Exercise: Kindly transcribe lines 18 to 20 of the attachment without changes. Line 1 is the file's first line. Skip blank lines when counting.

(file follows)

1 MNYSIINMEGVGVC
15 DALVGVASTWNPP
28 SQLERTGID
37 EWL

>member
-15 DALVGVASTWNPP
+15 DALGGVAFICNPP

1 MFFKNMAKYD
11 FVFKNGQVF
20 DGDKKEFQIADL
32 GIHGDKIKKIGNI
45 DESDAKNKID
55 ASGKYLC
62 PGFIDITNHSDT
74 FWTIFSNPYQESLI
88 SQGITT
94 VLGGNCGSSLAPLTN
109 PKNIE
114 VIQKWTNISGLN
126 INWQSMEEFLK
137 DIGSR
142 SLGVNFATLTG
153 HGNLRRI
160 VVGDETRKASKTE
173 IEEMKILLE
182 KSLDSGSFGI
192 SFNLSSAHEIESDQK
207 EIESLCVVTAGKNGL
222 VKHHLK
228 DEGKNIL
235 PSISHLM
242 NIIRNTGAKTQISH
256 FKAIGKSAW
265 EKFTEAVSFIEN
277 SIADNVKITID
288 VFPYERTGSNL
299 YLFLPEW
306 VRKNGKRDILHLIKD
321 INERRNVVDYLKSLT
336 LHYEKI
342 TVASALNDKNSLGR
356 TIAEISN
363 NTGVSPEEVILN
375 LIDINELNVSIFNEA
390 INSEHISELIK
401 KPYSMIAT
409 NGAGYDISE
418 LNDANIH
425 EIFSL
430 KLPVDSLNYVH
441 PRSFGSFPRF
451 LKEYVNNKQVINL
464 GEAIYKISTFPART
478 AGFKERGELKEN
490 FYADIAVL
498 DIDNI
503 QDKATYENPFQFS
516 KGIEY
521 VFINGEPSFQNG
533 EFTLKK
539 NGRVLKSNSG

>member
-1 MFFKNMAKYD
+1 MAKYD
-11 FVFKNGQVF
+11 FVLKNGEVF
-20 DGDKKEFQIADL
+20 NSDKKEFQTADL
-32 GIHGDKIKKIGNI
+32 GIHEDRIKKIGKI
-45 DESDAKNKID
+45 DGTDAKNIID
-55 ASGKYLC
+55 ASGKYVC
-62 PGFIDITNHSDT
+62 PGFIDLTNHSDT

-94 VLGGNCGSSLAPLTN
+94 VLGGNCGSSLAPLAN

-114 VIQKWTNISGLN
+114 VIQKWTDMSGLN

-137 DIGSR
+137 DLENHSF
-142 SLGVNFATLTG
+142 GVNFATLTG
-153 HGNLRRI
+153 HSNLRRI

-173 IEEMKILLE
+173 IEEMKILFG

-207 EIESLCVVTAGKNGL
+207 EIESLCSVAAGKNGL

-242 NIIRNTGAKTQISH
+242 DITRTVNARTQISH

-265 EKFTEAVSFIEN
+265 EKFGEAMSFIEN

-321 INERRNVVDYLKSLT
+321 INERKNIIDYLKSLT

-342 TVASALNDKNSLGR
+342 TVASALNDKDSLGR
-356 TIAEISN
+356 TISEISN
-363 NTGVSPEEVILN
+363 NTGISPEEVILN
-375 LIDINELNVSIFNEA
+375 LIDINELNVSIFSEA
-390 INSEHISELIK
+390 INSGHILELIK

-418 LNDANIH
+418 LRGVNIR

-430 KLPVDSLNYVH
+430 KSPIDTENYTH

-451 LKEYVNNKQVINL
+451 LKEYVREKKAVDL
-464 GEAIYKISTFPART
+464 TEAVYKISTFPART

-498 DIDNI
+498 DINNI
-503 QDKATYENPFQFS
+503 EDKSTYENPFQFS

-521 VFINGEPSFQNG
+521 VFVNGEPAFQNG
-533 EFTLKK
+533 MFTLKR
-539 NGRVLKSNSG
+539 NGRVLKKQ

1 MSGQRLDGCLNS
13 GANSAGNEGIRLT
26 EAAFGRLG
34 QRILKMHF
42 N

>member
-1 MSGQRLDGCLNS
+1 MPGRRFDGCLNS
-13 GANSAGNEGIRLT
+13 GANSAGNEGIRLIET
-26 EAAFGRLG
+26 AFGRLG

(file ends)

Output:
109 PKNIE
114 VIQKWTNISGLN
126 INWQSMEEFLK